Usually he is teething when he starts hitting - he wants the reaction - so I ask him if his cheeks hurt. Invariably, he says yes (he says yes to almost everything), but if I ask him in different ways, it comes down to his cheeks hurting. We get him a frozen pancake or some frozen berries, or if he is just all-out crying at that point, we'll do tylenol (don't like this stuff for pain relief).

Good luck,



answers from New York on

I agree with you that spanking is wrong and will only reinforce the behavior you are trying to stop. Your son is hitting becasue he is limited right now in ways of communicating his anger or frustration. That being said, continue to let him know that "we don't hit because it hurts" and place extra praise and reward for his good behavior. He'll learn the difference with your reactions. I am sure he'd much rather have a happy praising mommy than a scolding mommy.

Tell him that you understand he is angry (or frustrated) and it's okay to feel that way but hitting is not good.

Try to get him to work out his emotions by giving him pots and pans to drum on (although it might make you nuts) or dancing or clay to pound, dough to need, etc.

Spend more quiet, cuddly time with him to help pacify some of those pent up emotions.

Teach him how to do more things so he won't get so frustrated (perhaps some of that hitting comes from his frustration at not being able to do certain things).

Take note of what he is doing or what his mood is before he starts to hit (is he tired, hungry, etc). This will help you note the signs so you can head it off the next time.

Let others in your family know that they should reinforce your lessons on hitting so he is not getting mixed messages.

My 20 month old usually resorts to hitting when she can't get her point across verbally and she gets frustrated (or she just isn't getting her way).

I have never read the book you mentioned but "What to Expect..The Toddler Years" gives some good advice about hitting and discipline in general.



answers from New York on

Your definitely on the right track I am sorry to read that your father did that it was definitely not a positive example as you said but only reinforced negatively. Stay on track, it is a process and a learning process for your little one. You could show him when he hits again, how we use our hands etc by taking his hand and having him touch you gently on your shoulder or cheek or leg or arm. And youself do the same with him, showing him by example how you appropriately touch. That hands are NOT for hitting but to do constructive helpful things...And as calmly as you have been, place him in his thinking chair/time out for as many minutes as he is old. THe important thing is that he gets the message that he is a good boy and then find another constructive way to express frustration or anger like using words such as anger or frustration.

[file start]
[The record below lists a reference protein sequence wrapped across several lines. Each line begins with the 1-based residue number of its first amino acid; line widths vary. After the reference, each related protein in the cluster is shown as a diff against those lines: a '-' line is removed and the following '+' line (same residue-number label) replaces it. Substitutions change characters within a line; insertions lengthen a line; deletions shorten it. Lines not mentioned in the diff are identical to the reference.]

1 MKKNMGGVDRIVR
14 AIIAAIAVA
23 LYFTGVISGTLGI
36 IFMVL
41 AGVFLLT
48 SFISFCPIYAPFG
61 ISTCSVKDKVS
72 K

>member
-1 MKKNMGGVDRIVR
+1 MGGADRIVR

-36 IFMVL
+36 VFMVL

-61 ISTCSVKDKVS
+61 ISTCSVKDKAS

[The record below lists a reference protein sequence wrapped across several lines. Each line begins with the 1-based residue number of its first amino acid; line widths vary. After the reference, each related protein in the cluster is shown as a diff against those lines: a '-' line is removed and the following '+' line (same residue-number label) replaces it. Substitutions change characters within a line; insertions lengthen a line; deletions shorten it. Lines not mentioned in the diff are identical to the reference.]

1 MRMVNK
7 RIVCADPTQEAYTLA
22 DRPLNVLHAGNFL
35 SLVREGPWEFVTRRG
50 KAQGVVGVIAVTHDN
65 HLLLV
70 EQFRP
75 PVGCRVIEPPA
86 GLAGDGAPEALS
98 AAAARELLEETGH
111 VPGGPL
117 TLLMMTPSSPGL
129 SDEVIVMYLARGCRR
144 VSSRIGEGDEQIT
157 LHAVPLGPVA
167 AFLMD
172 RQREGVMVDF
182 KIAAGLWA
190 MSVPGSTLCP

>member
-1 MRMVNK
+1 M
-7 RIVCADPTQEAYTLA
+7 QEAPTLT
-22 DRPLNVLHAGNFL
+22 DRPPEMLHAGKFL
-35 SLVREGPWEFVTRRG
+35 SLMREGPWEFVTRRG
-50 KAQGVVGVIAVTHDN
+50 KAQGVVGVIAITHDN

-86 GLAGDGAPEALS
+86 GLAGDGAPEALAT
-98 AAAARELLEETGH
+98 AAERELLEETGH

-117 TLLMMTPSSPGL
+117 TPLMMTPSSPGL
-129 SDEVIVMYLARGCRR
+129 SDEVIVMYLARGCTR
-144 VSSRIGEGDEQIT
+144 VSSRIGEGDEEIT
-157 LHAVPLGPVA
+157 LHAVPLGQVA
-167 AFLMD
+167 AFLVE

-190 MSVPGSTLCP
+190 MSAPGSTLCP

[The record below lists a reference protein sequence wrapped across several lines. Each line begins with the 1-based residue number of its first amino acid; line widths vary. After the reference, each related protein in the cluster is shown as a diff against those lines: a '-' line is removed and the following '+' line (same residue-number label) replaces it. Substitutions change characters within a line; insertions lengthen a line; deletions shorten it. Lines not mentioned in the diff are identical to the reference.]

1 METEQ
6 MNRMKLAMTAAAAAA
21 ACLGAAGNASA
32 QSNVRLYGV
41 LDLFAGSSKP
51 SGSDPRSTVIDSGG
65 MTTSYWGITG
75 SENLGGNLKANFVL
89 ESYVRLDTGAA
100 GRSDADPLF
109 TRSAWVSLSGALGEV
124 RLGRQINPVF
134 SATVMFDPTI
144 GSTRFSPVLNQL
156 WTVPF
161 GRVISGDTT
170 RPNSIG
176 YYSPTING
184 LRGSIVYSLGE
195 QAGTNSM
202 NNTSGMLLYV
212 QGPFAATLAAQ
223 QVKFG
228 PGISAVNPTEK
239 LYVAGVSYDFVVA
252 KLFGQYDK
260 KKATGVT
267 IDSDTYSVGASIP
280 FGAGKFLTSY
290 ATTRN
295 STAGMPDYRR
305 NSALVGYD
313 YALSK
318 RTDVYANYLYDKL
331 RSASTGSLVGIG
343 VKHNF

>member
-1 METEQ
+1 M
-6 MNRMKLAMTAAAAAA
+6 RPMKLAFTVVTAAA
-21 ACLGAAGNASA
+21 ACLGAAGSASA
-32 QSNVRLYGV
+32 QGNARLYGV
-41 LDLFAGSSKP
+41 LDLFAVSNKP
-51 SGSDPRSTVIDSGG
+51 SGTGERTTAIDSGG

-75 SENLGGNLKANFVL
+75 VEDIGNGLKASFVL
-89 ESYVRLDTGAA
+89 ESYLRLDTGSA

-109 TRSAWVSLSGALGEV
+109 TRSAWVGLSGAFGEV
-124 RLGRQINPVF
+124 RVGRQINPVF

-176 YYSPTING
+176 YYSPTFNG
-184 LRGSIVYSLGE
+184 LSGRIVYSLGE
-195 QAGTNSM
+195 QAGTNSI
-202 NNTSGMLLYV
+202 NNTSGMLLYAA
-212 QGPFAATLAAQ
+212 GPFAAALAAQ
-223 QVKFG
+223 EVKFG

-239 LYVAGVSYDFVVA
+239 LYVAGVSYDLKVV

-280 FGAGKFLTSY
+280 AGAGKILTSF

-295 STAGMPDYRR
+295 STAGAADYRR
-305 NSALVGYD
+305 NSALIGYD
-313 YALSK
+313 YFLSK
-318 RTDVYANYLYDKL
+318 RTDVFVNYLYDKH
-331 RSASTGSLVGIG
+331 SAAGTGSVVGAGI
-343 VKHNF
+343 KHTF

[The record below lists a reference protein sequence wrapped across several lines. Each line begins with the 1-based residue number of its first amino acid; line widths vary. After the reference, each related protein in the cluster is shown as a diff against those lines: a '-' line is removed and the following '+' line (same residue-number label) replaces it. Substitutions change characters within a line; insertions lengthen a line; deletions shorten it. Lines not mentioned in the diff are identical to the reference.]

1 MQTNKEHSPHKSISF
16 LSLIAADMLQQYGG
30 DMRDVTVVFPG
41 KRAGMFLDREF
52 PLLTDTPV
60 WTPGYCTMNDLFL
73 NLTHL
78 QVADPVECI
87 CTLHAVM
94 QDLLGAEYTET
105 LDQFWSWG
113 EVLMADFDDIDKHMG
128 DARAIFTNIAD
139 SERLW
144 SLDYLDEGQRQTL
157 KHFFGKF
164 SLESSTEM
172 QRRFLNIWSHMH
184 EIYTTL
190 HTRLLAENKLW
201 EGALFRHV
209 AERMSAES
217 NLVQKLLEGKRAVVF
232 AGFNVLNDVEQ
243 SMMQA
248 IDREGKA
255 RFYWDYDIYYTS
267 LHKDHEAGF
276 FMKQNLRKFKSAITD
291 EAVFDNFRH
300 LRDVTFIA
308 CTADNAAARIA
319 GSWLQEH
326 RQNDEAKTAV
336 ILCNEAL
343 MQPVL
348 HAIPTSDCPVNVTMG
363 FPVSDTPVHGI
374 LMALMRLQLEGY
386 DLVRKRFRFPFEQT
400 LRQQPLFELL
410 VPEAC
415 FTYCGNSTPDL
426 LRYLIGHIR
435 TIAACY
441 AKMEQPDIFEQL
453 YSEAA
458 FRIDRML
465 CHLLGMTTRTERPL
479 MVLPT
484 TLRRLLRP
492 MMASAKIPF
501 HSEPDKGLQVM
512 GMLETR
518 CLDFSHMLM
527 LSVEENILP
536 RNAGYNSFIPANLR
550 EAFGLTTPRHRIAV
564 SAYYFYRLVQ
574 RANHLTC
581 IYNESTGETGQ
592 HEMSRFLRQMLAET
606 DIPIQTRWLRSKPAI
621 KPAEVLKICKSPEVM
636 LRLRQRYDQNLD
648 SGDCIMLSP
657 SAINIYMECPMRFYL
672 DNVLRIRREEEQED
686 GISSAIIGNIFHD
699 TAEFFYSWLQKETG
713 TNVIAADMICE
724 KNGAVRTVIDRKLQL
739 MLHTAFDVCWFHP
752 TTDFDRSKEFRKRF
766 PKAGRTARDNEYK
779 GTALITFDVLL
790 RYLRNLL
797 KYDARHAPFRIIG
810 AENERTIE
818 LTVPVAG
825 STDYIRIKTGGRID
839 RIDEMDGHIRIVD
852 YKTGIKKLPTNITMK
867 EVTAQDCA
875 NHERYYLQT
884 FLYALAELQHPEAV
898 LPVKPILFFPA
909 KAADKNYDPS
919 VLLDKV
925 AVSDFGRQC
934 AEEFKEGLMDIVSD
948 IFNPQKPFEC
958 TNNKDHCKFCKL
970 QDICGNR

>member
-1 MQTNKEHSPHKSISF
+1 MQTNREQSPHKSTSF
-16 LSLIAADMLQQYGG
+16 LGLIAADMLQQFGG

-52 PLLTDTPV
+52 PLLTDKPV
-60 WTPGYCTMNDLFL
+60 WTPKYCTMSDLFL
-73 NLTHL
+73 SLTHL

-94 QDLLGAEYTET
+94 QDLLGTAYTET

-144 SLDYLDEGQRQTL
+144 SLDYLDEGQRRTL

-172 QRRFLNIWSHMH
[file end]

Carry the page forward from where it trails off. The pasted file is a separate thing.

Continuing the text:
answers from New York on

I know this isnt going to go over too well with other moms, but I'm going to tell you what ALWAYS worked with my little ones. (and I have had a LOT of little ones). I 'played' shot for shot with them when they hit. Not right away, but after explaining that hitting hurts and isnt nice over and over. 2 y/o dont understand that things hurt or arent polite. So when a darling little child hit me I would get all excited and say Oh are we playing 'shot for shot'? Of course they would get excited too. So they hit me and I hit them a teeny bit harder. Then it was their turn, then I hit a teeny bit harder, until soon (very soon) they decided not to play any more. The next time they would raise their hand I would get excited and say "oh, goodie, we are playing shot for shot." The hand would come down and they would say no no.
"Playing" the game isnt punishment or spanking, but it does teach children that hitting hurts and is NOT fun. You can 'play' the game with other children on the playground or where ever. If you see your child raise their hand ask them if they want to play. They almost always will say no and lower their hand. In my experience this works much better than time outs or constant nagging.